The primary purpose of administrating a miscue analysis assessment is to determine.....
*the nature of a student's oral reading difficulties
*miscue analysis is used to give the teacher information about the kind of miscues the student is making
*an analysis of a student's patterns of miscues can lead to effective intervention that focuses on his/her current reading needs
The Three Cueing Systems
As part of a reading class, a teacher requires students to keep a response journal for the texts they have read. The teacher's purpose in having the students write their responses is that writing can......
*help students discover more of what they think and feel about a text
*response journals will offer students an opportunity to connect their lives to the text and also deepen their understanding
Students in a science class are reading a chapter on symbiosis. Which strategy is likely to help students understand and remember different kinds of symbiotic relationships?
*assisting the students in creating a graphic organizer of the important concepts
*graphic organizers provide a visual representation of facts and concepts from a text and their relationships within an organized frame to better understand and relate ideas
Research shows that fluency increases when readers frequently engage in easy reading. Which is most likely to be effective in making easy books acceptable to a nonfluent older student?
*providing opportunities for the older student to discuss with classmates the experience of reading self-selected books to a younger student
*fluency refers to reading smoothly, quickly, and with expression
Which is a characteristic of the language experience approach to teaching reading to beginning readers?
*emphasis on the connection between oral and written language
*in addition to providing enthusiasm for reading and writing, the language experience approach helps students make the connection that words on paper are really just "talk written down"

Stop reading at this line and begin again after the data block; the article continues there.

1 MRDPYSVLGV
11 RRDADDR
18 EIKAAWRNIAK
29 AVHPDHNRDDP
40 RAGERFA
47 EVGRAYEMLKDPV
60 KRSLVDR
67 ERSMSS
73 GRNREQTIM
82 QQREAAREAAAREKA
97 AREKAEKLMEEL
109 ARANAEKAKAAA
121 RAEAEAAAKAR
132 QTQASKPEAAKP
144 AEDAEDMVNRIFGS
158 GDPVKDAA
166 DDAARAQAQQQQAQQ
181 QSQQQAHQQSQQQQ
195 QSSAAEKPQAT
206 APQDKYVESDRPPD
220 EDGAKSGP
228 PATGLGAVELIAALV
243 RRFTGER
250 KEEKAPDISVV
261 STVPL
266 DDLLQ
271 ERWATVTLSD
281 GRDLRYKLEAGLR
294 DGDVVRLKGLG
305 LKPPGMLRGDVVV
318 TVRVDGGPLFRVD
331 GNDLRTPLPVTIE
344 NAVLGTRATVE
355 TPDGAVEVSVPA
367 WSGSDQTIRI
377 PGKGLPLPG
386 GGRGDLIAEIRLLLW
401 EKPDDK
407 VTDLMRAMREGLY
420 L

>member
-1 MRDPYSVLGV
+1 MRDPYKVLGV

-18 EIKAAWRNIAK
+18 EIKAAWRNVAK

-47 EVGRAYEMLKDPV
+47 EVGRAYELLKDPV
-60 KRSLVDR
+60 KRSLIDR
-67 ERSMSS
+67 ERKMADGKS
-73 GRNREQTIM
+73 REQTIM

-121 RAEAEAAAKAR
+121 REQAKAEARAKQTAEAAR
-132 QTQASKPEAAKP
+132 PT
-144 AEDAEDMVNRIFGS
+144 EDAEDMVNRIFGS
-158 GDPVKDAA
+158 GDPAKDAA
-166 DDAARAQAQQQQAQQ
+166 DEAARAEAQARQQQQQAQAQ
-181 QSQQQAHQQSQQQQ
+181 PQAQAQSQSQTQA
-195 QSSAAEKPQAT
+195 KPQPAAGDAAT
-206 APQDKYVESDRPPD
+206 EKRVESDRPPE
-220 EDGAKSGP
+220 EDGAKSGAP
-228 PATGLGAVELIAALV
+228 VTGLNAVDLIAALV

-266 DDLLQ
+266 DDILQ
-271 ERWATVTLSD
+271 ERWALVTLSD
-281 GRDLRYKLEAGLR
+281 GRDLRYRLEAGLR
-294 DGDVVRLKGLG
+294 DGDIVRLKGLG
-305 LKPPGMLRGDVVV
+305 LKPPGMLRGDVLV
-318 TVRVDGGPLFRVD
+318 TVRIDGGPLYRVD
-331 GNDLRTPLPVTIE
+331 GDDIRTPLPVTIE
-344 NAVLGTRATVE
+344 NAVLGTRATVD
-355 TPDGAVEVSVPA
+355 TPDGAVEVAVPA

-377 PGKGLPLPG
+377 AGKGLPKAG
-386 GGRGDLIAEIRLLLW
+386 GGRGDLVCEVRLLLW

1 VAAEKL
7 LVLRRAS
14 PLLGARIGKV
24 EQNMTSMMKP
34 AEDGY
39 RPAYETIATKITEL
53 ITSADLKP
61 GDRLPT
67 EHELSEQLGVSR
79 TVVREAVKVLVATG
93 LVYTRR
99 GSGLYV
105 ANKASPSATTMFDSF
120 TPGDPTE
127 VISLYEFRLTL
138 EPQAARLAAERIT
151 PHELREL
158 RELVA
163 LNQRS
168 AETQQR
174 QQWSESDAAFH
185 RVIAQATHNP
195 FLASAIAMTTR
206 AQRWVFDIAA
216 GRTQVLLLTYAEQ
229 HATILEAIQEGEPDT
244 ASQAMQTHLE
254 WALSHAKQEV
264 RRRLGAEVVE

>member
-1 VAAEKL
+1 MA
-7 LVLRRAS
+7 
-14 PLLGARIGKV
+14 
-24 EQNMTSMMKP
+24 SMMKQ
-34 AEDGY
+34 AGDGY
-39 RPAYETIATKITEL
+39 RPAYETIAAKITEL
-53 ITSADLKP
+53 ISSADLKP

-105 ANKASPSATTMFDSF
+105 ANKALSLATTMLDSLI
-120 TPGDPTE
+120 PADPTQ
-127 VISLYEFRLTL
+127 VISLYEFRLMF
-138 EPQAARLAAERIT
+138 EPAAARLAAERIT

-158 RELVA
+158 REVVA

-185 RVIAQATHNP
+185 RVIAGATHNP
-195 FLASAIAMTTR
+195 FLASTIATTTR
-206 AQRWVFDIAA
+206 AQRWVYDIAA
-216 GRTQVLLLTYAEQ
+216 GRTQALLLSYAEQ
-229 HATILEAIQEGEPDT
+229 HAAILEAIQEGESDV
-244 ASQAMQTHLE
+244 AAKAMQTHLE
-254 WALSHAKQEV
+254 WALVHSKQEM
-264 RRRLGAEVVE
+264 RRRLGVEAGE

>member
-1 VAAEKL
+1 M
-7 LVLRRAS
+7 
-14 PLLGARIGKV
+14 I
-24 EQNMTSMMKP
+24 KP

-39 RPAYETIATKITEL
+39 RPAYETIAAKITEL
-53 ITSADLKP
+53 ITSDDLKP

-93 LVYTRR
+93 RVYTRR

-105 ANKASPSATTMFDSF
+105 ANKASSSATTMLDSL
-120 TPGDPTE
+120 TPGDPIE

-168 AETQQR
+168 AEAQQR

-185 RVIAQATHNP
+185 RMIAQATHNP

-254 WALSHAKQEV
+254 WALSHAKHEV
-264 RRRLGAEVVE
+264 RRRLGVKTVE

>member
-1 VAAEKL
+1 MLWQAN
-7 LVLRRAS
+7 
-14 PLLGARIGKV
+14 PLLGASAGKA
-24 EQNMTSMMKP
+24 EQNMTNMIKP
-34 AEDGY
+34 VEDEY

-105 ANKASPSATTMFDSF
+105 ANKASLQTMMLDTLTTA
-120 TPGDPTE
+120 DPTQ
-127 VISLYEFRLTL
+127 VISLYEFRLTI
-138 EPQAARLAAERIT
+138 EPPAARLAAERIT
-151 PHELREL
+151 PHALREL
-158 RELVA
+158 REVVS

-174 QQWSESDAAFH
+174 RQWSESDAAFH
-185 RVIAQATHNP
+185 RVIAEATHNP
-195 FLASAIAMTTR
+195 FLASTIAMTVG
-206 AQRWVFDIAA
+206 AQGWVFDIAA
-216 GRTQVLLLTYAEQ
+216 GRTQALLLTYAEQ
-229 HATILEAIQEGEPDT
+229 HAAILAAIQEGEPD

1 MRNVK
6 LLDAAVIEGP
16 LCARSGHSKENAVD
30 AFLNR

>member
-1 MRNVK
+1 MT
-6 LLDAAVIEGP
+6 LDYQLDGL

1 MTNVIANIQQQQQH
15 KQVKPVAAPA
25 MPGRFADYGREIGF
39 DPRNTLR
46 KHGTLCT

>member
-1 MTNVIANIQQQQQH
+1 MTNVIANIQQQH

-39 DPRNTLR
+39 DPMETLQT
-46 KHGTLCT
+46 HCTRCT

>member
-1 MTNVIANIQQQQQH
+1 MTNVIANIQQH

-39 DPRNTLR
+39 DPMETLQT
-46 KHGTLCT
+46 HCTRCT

*the motto of the language experience approach is "Anything I can say, I can write; anything I can write, I can read"
The best way to develop students' metacognitive skills is for teachers to.....
*advocate and model self-questioning during reading
*in order to create strategic readers, it is important to show students how to use the strategy and be explicit about why the strategy is helpful to them
Which procedure is specifically designed to increase sight vocabulary and fluency and accuracy of oral reading, has research shown to be particularly effective?
*using a repeated reading program and easy reading material
*research indicates that repeated readings will improve fluency
*the repetition of these materials will also help students improve their recognition and recall of sight words
A teacher is concerned that his intermediate level students use nonstandard English patterns in their speech and writing. A colleague who has kept abreast of recent trends would be most likely to advise the teacher to.......
*provide experiences from which the students can conclude that different usage styles are appropriate in different situations
*providing examples of standard English and allowing students to explicitly learn the differences between their home language and school language without judgment allows students to transition more easily
The above mentioned devices should most likely be taught when studying which genre of writing
*the four devices are used to persuade readers
A teacher is designing an instructional plan for a small group of students who are having difficulty decoding unfamiliar multisyllabic words. The most appropriate approach to address the students' need is to teach them to.....
* look for affixes and morphemes in multisyllabic words
*research suggests that teaching students to recognize affixes or morphemes is an effective way to aid students in decoding multisyllabic words
What best describes the purpose of reading response journals?
*allowing students to reflect on and explore the meaning of the stories read
*students record predictions, personal or textual connections, inferences, summaries, evaluations, and more
*teachers can direct students to share their responses with one another, creating a dialogue about the text
*students deepen their comprehension of text by responding in a variety of ways to what they read
What is an effective instructional strategy for helping kindergarten students develop an understanding of concepts of print?
*modeling how to track during shared reading
*children are more likely to attend to print when engaged in shared reading with an adult who uses print referencing behavior
When teaching students how to use structural analysis to learn new words, what word would best lend itself to this skill?
*structural analysis is the use of prefixes, suffixes, and root words to understand the meaning of an unknown word
*abnormal has a prefix and a rood word and so would be useful in teaching structural analysis